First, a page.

Engraving plate-lines and planking seams


As the model will show the boat in its original appearence, the plating was reproduced by engraving fine lines into thin sheets of Pertinax. All decks, including that of the barbette will covered in this way. The exception is the deck above the foc'sle that has a cover of planks, presumably to reduce wear, where the anchors were worked. This planking was laid-out in a radiant pattern, which seems to have been more resistant to the gun-blast than the more common parallel layout. The planks were also reproduced by lightly engraving the plank seams. In reality these seams would have been more or less flush with the deck, depending on the temperature and humidity, but a light engraving adds some life to the appearance.



Engraved rear-deck plating and planking for the foc’sl


to be continued ...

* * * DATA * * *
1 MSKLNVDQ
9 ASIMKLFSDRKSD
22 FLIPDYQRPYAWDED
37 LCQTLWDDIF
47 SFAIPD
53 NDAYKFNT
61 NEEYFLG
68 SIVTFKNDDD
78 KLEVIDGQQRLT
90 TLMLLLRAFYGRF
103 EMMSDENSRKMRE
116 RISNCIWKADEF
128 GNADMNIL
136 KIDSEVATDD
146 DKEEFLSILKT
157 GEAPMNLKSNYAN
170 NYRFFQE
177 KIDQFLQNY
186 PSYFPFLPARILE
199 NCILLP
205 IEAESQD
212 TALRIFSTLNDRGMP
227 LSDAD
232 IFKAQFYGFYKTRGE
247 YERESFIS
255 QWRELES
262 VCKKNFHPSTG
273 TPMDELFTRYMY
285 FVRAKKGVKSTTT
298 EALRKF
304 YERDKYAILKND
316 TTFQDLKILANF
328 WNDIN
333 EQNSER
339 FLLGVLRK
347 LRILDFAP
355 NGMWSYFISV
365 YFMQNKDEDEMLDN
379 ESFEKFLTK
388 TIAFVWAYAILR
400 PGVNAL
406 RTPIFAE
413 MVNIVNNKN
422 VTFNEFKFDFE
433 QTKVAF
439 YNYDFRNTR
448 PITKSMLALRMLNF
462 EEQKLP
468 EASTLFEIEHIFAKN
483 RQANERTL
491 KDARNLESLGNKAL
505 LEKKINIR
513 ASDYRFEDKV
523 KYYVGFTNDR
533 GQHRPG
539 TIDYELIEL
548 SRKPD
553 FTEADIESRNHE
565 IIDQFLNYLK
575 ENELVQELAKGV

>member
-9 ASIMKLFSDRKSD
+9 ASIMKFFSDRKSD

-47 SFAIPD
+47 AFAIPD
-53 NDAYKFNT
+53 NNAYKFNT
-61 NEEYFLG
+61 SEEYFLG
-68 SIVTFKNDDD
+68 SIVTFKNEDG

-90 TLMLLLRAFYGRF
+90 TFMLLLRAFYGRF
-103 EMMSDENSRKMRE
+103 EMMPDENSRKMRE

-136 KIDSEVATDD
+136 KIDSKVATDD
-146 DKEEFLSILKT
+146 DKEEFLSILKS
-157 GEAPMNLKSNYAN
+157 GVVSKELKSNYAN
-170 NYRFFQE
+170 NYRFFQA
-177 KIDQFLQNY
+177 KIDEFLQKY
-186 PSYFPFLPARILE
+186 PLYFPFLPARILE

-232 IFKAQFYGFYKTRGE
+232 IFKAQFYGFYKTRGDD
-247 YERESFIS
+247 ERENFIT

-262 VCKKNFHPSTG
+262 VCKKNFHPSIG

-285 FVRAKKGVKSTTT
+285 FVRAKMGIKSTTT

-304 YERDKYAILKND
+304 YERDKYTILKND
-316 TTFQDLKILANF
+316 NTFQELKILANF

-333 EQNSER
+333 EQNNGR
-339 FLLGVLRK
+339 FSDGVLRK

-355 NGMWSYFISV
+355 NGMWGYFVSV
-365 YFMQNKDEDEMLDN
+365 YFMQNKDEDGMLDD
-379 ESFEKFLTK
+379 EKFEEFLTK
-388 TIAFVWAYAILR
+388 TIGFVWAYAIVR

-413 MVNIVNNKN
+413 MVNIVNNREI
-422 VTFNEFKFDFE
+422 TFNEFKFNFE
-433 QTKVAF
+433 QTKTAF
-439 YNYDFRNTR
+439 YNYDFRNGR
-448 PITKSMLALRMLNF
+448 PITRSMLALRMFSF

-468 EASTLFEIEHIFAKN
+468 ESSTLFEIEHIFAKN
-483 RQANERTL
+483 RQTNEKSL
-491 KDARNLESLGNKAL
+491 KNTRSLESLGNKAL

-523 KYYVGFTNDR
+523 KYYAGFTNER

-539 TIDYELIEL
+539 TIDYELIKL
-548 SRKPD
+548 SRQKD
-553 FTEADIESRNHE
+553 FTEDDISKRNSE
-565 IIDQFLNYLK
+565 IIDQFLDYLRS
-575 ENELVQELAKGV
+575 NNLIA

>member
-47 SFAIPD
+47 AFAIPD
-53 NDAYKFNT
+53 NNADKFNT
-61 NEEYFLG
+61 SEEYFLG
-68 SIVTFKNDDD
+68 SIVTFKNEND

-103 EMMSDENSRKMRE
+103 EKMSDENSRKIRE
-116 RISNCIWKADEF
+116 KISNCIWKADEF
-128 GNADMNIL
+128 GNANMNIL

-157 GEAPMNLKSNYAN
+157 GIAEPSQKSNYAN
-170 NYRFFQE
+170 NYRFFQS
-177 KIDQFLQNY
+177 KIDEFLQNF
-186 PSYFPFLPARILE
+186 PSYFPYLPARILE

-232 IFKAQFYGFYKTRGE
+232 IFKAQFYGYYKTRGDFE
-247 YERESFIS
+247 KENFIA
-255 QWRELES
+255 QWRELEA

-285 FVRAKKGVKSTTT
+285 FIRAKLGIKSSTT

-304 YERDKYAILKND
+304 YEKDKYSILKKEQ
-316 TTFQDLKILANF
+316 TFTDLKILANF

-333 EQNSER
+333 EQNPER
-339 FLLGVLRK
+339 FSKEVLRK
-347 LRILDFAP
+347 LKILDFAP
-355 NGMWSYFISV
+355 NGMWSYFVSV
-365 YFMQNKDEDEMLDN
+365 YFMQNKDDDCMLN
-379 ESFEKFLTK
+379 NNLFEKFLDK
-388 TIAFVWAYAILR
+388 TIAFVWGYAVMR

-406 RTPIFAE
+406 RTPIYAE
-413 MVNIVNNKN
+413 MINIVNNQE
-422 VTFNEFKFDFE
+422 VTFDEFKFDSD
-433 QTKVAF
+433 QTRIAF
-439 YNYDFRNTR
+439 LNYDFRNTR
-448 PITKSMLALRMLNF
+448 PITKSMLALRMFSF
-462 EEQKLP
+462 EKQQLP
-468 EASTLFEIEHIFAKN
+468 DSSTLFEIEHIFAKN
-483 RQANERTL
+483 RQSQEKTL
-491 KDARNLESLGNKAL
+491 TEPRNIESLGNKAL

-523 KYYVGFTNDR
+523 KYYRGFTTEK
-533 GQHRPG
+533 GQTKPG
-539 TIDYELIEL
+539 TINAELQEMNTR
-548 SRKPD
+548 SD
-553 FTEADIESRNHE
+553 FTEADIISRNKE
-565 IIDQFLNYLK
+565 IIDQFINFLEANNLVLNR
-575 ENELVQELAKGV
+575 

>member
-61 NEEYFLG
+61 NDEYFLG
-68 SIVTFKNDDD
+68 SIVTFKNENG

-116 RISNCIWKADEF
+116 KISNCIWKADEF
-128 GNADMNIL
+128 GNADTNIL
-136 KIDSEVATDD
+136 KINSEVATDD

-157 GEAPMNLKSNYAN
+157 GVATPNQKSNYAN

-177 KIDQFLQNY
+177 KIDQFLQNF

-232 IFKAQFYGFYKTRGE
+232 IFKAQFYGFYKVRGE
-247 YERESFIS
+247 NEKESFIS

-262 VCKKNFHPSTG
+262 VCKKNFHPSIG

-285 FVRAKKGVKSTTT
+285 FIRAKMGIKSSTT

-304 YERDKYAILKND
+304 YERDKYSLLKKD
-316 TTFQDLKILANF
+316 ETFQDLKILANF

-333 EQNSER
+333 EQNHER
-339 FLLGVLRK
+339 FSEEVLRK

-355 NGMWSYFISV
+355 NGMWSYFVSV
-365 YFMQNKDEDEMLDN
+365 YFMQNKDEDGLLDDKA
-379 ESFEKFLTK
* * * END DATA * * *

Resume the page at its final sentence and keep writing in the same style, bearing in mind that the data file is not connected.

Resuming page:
Link to post
Share on other sites

I gather Pertinax is one of those trade-names that has become a generic term, such as Hoover for the longer vacuum-cleaner ... In German the generic term is 'Hartpapier' i.e. hard-paper, which is paper impregnated with a phenolic resin and cured between steel-plates or -rollers to give a very smooth sheet of even thickness. The thicker varieties are best know as base material for circuit-boards before epoxi-resin took over the market. It is essentially paper-reinforced bakelite.


I like it, because it is much stiffer than polystyrol/styrene and it does not contain softeners that can diffuse out. However, the material is very brittle and one has to careful, when working with it. Its hardness allows it to be sanded easily (as opposed to Polystyrol) and it can even be polished.


The downside is also that it gives off phenolic fumes, when it becomes hot during working.

Edited by wefalck
Link to post
Share on other sites

Continuing with the barbette: the floor of the barhette is partially covered in planking, presumably to protect the armour-steel deck underneath from the damage that might occur, when the heavy shells are handled. The steel deck underneath and in front of the barbette armour-belt is slightly sloping to deflect incoming enemy-shells from the ammunition storage-rooms. Within the barbette this is filled with timber to make a level floor.